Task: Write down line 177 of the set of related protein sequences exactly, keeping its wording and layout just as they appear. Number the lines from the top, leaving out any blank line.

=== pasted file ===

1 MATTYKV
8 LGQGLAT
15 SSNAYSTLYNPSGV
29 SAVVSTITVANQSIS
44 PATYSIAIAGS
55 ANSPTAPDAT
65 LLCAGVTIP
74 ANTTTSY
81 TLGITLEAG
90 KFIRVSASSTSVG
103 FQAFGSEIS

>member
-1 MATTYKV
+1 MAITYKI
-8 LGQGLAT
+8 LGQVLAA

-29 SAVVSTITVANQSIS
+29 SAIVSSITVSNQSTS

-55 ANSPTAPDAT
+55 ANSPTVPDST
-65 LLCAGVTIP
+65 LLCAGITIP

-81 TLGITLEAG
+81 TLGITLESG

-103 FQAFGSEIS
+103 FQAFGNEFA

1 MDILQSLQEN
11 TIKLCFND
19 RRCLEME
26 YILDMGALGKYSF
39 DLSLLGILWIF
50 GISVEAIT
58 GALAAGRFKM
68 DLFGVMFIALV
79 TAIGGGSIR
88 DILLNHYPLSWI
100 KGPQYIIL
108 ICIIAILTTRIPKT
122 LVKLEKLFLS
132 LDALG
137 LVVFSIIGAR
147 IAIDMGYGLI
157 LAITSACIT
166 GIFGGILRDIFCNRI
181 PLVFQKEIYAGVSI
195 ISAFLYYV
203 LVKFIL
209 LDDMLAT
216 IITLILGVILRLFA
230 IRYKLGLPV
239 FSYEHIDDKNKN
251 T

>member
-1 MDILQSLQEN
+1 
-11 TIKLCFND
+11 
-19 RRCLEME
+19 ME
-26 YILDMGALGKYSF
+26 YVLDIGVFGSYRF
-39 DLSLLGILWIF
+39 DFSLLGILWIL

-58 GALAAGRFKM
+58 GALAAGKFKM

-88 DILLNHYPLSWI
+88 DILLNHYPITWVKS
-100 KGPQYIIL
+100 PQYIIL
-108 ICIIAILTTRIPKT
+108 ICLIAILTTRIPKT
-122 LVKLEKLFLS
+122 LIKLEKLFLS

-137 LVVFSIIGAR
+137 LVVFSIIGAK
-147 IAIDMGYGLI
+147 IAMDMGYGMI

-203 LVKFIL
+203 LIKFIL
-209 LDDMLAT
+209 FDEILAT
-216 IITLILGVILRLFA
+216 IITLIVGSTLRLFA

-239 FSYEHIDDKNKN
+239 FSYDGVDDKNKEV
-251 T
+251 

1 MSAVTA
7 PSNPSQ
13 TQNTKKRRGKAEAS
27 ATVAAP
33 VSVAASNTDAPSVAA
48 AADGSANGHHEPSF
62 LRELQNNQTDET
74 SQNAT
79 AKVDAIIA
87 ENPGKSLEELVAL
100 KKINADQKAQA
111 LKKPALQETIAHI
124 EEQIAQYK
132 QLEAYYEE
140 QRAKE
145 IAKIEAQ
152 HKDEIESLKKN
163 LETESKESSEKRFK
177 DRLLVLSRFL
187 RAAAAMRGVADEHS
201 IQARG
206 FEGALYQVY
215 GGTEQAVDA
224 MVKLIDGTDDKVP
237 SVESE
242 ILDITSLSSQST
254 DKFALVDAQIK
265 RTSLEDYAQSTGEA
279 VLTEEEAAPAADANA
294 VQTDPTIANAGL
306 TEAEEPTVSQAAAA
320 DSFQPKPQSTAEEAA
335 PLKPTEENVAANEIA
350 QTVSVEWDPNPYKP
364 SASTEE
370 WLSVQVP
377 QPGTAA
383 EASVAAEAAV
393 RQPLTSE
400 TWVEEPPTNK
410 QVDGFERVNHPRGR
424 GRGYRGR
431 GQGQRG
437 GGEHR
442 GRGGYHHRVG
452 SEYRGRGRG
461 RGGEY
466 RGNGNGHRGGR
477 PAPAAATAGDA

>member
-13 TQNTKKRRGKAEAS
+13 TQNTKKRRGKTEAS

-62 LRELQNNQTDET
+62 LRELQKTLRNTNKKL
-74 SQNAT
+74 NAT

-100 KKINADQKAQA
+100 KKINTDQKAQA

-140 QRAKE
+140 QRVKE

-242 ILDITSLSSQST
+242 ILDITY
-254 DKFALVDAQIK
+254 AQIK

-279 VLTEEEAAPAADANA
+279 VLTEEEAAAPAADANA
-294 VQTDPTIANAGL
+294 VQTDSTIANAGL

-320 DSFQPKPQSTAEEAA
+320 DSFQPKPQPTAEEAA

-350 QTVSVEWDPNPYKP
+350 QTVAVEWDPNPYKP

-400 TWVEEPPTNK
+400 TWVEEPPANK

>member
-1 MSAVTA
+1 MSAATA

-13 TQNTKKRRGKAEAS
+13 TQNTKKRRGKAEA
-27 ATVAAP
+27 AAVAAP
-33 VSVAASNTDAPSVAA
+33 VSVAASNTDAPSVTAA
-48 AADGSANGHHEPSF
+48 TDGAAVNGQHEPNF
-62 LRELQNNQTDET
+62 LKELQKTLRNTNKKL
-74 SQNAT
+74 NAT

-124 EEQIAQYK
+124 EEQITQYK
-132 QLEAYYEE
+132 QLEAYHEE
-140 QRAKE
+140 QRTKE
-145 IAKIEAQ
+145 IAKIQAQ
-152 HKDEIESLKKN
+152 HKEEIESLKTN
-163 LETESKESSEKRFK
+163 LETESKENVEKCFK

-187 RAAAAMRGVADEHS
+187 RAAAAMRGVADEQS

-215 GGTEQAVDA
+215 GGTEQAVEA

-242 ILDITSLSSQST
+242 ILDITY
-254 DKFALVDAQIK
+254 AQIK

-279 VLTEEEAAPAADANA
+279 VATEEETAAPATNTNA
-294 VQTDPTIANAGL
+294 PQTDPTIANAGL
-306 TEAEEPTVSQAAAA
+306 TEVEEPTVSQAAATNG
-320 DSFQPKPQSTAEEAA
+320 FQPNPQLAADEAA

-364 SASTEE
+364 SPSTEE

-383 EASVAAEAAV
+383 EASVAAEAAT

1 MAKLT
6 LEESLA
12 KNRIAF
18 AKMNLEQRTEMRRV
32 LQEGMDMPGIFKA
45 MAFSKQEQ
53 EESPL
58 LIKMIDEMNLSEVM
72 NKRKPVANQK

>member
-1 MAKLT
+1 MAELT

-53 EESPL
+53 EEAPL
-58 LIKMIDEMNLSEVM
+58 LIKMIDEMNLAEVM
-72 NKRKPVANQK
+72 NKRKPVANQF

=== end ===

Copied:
-124 EEQIAQYK